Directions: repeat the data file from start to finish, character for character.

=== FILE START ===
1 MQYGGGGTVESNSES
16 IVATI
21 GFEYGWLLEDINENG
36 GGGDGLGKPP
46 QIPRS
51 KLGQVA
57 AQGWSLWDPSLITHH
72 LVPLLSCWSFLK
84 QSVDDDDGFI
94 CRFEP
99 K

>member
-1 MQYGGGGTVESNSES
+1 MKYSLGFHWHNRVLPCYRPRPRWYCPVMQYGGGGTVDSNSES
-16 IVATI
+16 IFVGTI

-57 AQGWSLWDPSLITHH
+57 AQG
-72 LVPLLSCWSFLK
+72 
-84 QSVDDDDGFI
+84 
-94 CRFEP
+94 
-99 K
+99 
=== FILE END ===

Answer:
1 MQYGGGGTVESNSES
16 IVATI
21 GFEYGWLLEDINENG
36 GGGDGLGKPP
46 QIPRS
51 KLGQVA
57 AQGWSLWDPSLITHH
72 LVPLLSCWSFLK
84 QSVDDDDGFI
94 CRFEP
99 K

>member
-1 MQYGGGGTVESNSES
+1 MKYSLGFHWHNRVLPCYRPRPRWYCPVMQYGGGGTVDSNSES
-16 IVATI
+16 IFVGTI

-57 AQGWSLWDPSLITHH
+57 AQG
-72 LVPLLSCWSFLK
+72 
-84 QSVDDDDGFI
+84 
-94 CRFEP
+94 
-99 K
+99 